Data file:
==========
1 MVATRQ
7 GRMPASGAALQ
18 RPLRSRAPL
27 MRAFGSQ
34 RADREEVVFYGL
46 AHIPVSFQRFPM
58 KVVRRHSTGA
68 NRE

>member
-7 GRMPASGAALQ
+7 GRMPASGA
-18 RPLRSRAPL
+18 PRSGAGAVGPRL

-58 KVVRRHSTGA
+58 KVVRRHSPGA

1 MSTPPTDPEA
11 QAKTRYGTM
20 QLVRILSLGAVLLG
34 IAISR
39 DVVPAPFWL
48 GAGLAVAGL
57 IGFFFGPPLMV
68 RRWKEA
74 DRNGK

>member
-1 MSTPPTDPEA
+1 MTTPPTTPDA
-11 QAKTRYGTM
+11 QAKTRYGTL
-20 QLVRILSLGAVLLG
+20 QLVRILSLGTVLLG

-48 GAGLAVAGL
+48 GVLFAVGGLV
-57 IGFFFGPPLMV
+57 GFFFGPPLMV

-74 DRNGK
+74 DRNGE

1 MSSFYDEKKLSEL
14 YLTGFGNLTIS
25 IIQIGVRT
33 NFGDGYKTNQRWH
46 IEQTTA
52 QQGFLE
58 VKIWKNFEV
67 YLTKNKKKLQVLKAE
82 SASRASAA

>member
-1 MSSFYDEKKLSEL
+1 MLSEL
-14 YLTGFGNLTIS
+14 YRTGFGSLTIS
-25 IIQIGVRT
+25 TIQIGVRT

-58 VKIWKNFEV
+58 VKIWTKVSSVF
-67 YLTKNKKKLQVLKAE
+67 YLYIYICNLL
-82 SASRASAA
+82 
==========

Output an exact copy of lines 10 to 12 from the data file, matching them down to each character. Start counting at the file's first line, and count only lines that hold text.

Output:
-7 GRMPASGAALQ
+7 GRMPASGA
-18 RPLRSRAPL